MENTAL HEALTH MATTERS: Your skill set for well-being

By Bill Mory
Special to the Herald Democrat

Good mental health is something that can be learned and practiced. Modern neuro science tells us that well-being is a different and learning how to play the guitar, tennis or learning your ABC’s.

If we practice skills of well-being, we get better at it. Based on research by Richard Davidson, PhD, a neuroscientist and researcher at University of Wisconsin-Madison, there are four basic skills that can be improved that will turbo-charge our well-being if practiced. Consider these….

1) Resilience: This is the rapidity with which we recover from adversity. Research at Dr. Davidson’s lab demonstrated that mindfulness meditation practice benefitted the brain circuits that promote resilience. Another neuroscience-based approach you may have heard of is Emotional Brain Training.

2) Outlook. This refers to the ability to see the positive in others, the ability to savor positive experiences and experience positive emotions. Studies show that relatively modest amounts of compassion training heled people build the positive outlook skills and change their brains.

3) Attention is the third skill. Our minds can, and do, go in to a default mode fairly easily. Sometimes we call this ‘mind wandering’. Today we have practical steps to help people training their attention. As example of this, check out the plethora of meditation apps that have crowed the app stores on our phones. An important reason to train our attention is that a majority of mind wandering leans toward the negative. Brain science calls this the Negative Bias of the Brain. We can better balance this inherent negative bias with a little attentional training.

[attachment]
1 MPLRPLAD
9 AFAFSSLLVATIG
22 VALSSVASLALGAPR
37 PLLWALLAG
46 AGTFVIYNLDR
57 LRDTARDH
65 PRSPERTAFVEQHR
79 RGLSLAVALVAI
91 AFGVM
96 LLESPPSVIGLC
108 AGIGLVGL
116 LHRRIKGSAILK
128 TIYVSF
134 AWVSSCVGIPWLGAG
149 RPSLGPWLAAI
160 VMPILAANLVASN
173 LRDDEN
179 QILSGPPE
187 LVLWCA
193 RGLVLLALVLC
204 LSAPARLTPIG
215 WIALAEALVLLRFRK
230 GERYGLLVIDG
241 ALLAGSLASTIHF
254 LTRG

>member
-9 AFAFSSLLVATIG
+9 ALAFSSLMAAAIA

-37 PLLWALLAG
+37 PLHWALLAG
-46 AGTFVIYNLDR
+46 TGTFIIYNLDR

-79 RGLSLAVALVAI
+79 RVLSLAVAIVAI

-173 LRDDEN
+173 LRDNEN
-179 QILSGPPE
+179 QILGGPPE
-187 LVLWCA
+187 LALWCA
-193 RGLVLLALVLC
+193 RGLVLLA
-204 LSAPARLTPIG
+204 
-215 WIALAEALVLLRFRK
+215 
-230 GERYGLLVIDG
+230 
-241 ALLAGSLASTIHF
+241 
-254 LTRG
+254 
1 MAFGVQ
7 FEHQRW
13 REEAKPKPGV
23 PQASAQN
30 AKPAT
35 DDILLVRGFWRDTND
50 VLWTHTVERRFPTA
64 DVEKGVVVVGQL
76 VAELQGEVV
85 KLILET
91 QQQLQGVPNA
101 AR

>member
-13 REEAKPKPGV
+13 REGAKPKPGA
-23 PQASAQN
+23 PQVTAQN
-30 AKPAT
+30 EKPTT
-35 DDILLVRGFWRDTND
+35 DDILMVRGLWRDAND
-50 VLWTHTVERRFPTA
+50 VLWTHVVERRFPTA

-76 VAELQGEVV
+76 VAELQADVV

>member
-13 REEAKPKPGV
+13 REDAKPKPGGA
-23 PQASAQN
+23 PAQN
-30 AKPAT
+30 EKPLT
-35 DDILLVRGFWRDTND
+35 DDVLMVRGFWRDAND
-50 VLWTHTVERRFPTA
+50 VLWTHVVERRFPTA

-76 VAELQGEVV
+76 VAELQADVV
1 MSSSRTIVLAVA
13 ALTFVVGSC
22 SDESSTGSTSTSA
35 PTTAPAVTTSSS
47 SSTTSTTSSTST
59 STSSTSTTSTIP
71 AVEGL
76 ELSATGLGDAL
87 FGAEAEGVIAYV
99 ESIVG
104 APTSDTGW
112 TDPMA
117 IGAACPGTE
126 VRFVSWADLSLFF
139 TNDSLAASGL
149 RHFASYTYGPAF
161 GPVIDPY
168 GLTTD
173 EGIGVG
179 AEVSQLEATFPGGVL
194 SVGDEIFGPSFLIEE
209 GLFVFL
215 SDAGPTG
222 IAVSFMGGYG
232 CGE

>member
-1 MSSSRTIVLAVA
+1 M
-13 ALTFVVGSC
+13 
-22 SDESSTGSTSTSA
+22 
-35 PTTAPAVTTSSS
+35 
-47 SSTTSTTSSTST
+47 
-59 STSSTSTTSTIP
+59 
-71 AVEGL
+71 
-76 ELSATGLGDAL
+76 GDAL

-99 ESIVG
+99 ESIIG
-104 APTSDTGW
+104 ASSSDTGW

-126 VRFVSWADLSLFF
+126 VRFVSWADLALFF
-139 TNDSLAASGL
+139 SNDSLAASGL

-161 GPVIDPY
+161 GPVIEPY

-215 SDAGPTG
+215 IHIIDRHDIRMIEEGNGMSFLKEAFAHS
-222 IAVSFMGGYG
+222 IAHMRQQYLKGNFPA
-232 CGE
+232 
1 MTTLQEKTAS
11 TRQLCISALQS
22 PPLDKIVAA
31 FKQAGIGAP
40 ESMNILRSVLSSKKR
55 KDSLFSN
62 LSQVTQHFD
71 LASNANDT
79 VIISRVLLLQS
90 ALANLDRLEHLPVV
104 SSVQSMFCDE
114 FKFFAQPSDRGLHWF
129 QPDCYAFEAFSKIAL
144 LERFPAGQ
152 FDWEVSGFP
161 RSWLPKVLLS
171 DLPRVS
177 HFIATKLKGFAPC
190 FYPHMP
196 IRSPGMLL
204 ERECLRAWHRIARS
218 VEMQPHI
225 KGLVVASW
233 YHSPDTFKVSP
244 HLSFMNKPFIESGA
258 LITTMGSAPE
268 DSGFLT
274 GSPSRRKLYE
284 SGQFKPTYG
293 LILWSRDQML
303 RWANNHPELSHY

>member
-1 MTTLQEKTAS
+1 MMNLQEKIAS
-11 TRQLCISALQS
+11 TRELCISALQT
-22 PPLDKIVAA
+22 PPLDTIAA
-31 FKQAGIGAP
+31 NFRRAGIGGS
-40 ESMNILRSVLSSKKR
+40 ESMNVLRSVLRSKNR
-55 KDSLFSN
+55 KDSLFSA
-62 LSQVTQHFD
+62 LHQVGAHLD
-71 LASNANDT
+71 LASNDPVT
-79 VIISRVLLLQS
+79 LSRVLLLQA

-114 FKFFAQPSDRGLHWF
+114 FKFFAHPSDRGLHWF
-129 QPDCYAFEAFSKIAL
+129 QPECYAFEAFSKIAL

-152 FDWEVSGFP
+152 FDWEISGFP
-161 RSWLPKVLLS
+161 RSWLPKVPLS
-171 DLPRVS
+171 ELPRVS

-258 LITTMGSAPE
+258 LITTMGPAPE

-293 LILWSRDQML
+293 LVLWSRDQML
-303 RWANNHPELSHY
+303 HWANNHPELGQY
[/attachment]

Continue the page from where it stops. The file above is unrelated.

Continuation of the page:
4) Generosity and Acts of Kindness. There is abundant data showing that when people engage in generous and altruistic behavior circuits are activated in the brain that are fundamental to fostering well-being. We actually come in to this world with these innate skills but they need to be developed. Just like language, which also is innate, if we never heard a word or practiced speaking, we would never speak words.

Our brains are constantly being shaped whether we are aware of it our not. Much of the time we are not. By purposely training and shaping our brains in ways that will strengthen these four basic skills, we can contribute in a big way to expanding out well-being.

Bill Mory

Bill Mory is licensed therapist in private practice, in Texoma, who is an active member of the local behavioral health network and a provider of workplace training on Mindfulness, Emotional Brain Training and other topics. Learn more at www.morytherapy.com. The views and opinions expressed here are the author’s own and do not necessarily reflect those of the Herald Democrat.